Tank is “Quitting” R&B but is it the Fans’ Fault?


Tank is fed up and he ain’t gonna take it no more. The crooner extraordinaire has had enough of going unappreciated, and as such, has given up on R&B music. But, are fans to blame? Or, should he be looking to his label to brand him better?

Tank took to his Instagram page to vent about the current state of his career. Fans had been asking when he would put out a video for his knockout ballad “Stronger” (check out our review of his album Stronger). But, his response points to a lack of support from fans blaming them for his inability to see the success he deserves in this industry.

Here is his full post:


He made this stance clear back in 2011 on his mixtape Diary of a Mad Man. On his song “Underrated”, he sings about achieving so much and being endowed with so much talent yet he has failed to become the success that he thinks he deserves. This would come off as arrogant for most, but in Tank’s case, it’s just accurate.

Truth is, Tank’s career is symptomatic of the current state of the music industry. Incredibly talented artists, like Luke James and Brandy, aren’t seeing the support they should. He stepped onto the scene in the early 2000’s when R&B was still alive and well. He also established a thriving career as a producer and songwriter. But as time passed and the bulk of money spent on music came from younger and younger audiences, R&B fell out of favor. As it stands, there is only a small loyal fan base that has kept the music alive. But this doesn’t mean that the next generation of music lovers won’t move back toward the greatness of the classics.

Even if there’s never another influx of R&B lovers out there, it still doesn’t mean he should give up. Does it?

His loyal fan base is still out there. That fan base appreciates the lyrical content. That fan base loves the musicianship. And that fan base lives for real singing  (even if it seems to be a dying art). We are the ones who care when a singer opts out of auto-tune and instead chooses a piano accompaniment. We are the group of music lovers who laugh at the era of perpetual sampling – the Robin Thicke-izing of R&B. So maybe Tank’s songs don’t have a place on mainstream radio. Maybe his albums aren’t topping the charts. But maintaining a career for over a decade is no easy feat. Artists are pushed out of the industry everyday.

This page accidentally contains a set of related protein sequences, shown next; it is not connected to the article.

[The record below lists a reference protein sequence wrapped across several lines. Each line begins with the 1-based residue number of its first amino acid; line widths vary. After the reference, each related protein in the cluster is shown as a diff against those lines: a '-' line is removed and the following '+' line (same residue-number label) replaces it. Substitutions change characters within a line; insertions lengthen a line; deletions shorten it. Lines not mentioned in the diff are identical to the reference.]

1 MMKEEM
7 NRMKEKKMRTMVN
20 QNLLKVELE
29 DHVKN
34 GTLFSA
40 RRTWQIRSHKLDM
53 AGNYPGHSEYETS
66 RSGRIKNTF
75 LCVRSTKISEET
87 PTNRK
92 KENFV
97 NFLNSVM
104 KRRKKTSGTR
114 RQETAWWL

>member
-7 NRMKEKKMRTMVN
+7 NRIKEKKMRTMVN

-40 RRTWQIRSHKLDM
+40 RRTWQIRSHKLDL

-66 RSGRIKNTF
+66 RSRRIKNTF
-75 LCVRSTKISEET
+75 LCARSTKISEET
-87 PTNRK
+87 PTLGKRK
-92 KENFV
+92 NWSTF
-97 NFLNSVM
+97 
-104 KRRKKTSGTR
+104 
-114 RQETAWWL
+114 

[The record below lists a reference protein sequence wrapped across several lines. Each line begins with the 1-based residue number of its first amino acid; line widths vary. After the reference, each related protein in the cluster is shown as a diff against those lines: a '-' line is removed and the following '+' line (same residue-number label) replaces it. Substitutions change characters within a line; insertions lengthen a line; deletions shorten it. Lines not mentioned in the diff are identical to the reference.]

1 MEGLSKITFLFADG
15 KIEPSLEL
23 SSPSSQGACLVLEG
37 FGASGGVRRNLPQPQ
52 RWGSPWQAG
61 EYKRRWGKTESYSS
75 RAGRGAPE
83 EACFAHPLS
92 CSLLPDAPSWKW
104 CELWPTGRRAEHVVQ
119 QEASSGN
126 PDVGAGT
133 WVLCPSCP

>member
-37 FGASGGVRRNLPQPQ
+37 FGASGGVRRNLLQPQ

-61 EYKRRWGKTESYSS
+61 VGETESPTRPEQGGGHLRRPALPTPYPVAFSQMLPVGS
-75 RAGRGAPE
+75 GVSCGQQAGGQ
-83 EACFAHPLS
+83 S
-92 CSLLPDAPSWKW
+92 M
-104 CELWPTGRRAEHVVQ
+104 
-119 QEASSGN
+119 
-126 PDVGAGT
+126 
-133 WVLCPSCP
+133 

I’d personally hate to see a vocal and writing powerhouse like Tank abandon the course he was obviously born to traverse. There are still people clamoring for his projects, even if they aren’t as influential or numerically large as those chasing after Iggy Azalea‘s garbage.

If Atlantic Records can’t see the value in supporting a video from Tank’s album, it might be time to take his talent elsewhere. Otherwise, he will continue to lose out on the exposure and growth his talent deserves. That would be a colossal loss for us music purists and for the industry as a whole. And, it would only contribute to the slow death of a genre already hanging on for dear life.


What do you think? Should Tank call it quits? Sound off in the comments below.

The following two tabs change content below.

Daren W. Jackson

Daren is one half of the Water Cooler Convos team. He's a writer, music connoisseur, and comic book geek who spends his free time working on his novel and other short stories.